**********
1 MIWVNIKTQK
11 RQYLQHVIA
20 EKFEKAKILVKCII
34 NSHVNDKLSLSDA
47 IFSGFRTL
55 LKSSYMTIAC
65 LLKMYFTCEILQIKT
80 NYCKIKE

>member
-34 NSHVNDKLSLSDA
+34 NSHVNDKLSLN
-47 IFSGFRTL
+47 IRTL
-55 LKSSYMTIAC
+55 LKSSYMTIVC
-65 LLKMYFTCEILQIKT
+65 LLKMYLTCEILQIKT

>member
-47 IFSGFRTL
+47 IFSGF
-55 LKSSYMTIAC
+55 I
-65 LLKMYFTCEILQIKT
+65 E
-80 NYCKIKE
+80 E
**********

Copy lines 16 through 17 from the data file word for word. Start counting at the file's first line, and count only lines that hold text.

-65 LLKMYFTCEILQIKT
+65 LLKMYLTCEILQIKT